6 June 2022
Written by: Anna Hendriks
In what was a significant win for Liquidators in Australia, the Full Court has held that section 553C of the Corporations Act 2001 (the Act) is not available as a set-off defence to a preference claim brought by a Liquidator. The decision seemed obvious to many, yet competing lines of authority which suggested otherwise had many concerned.
For some time now there has been significant controversy towards the set-off defence, with Courts often deciding that the creditor had “notice” of the insolvency, and therefore the set-off defence would not be available. This meant that Courts were often not required to consider subsection 1 of section 553C of the Act. In 1997, Justice Mansfield in Re Parker said the following:
“…the two debts are between the same companies. The burden of them would lie in the same interests. They are commensurable, in that they both sound in money. I see no reason why, having regard to the substance of the two debts, they should not be set-off.”
What changed all of this and any questions surrounding the set-off defence was the decision in Morton as liquidator of MJ Woodman Electrical Contractors Pty Ltd (In Liq) v Metal Manufacturers Pty Ltd  FCAFC 228 (the Morton Case), which was handed down on 16 December 2021.
In the Morton Case, the Full Court was asked to answer the question: “Is statutory set-off, under s 553C(1) of the Corporations Act 2001 (Cth), available to the defendant in this proceeding against the plaintiff’s claim as liquidator for the recovery of an unfair preference under section 588FA of the Act?”
The answer was no.
Section 553C of the Act provides the following:
Section 553c (1) is subject to subsection (2) which says that the set-off at (1) isn’t available in the event that at the time of giving credit to the company, or at the time of receiving credit from the company, the person had notice of the fact that the company was insolvent.
Under section 588FA of the Act, an Unfair Preference received by a creditor can occur when:
Unfair Preferences are the most common type of voidable transactions whereby ultimately, a creditor has received an advantage over other creditors.
BACKGROUND TO THE MORTON CASE
To summarise, the facts of the Morton Case were as follows:
As mentioned above, the Full Court held that the Company had no statutory right of set-off against a liability to repay an unfair preference. To reach this decision, the Full Court turned to the mutuality between the Company’s indebtedness to Metal Manufacturers Pty Ltd.
At paragraph  of the judgment, the Honourable Chief Justice Allsop explained the distinction between the different interests, as follows:
“There is simply no mutuality between debtor and creditor in respect of the obligation of the creditor to comply with an order of the Court made under s 588FF of the application of the Liquidator. It is a new right; and a new obligation; one to cure the dislocation to the order of priorities made by the payment, which discharged the debt, subject to the operation of the statute.”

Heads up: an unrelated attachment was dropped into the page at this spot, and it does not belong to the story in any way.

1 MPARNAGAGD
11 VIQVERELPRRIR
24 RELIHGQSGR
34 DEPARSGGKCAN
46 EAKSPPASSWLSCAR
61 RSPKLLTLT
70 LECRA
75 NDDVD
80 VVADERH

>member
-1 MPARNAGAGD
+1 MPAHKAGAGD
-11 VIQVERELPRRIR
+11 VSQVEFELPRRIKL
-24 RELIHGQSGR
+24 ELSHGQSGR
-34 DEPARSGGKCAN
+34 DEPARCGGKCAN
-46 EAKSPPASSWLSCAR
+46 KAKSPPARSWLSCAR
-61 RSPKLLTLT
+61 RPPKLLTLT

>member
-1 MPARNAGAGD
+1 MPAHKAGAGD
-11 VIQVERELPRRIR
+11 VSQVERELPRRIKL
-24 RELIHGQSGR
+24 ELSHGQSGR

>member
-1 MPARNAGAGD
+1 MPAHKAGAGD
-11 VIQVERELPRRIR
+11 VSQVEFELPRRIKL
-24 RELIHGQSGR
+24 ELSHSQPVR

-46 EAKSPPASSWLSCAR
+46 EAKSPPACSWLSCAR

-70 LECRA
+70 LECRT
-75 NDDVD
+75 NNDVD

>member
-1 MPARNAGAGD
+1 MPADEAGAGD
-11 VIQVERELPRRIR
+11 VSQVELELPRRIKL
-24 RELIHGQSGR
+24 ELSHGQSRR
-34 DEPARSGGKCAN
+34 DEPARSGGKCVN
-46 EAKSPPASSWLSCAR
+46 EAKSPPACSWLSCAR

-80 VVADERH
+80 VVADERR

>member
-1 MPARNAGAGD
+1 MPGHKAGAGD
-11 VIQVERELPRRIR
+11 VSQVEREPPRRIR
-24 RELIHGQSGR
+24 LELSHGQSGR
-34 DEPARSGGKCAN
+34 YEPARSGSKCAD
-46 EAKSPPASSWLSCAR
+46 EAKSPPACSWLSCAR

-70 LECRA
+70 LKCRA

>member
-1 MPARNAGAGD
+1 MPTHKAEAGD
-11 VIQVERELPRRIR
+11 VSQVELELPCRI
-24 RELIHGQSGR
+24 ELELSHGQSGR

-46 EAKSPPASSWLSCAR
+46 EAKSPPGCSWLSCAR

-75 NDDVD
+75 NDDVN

The Court also noted that section 553C of the Act seeks to achieve the equitable principle of equality and had the Court accepted Metal Manufacturers Pty Ltd’s set-off defence, it would not be possible for funds to be equally distributed to creditors of which were owed monies.
The decision handed down in the Morton Case indicates that in defending an unfair preference claim, a creditor can no longer use the set-off defence in relation to another debt owed by the company to the creditor. The Morton Case, whether supported or not, has provided clear guidelines and a pathway for both Liquidators and creditors in issuing and defending unfair preference claims. Undoubtedly, Liquidators have been afforded more freedoms in pursuing unfair preference claims, and creditors are limited in how they can defend such proceedings.
Importantly, we want to note that in May of this year, the High Court granted Metal Manufacturers Pty Ltd special leave to appeal the decision in the Full Federal Court in the Morton Case. Interestingly, leave was granted without an oral hearing, to which approximately only 1.7% applications are. The impeding Appeal will have left Liquidators around the country concerned as to the possibility of the decision being overturned. We will be sure to keep you updated on developments.
HOW JHK LEGAL CAN HELP YOU
At JHK Legal we regularly act on behalf of Administrators and Liquidators in relation to unfair preference claims. In addition, we often act for recipients of unfair preference payments. Our lawyers at JHK Legal have a wealth of knowledge in relation to this area of law and if you require any advice or assistance in relation to voidable transactions, or any other insolvency matters, please do not hesitate to reach out.
 Re a Debtor  1 Ch 410; Re Clements; Ex parte Trustee; Golsbrough Mort & Co Ltd (1931) 7 ABC 225; Re Smith (1933) 6 ABC 49; Calzaturuficio Zenith Pty Ltd v NSW Leather & Trading Co Pty Ltd  VR 605; Painter v Charles Whiting & Chambers Ltd (1932) 4 ABC 203; Re Buchanan Enterprises Pty Ltd (No 2) (1982) 7 ACLR 407.
 (1997) 150 ALR 92.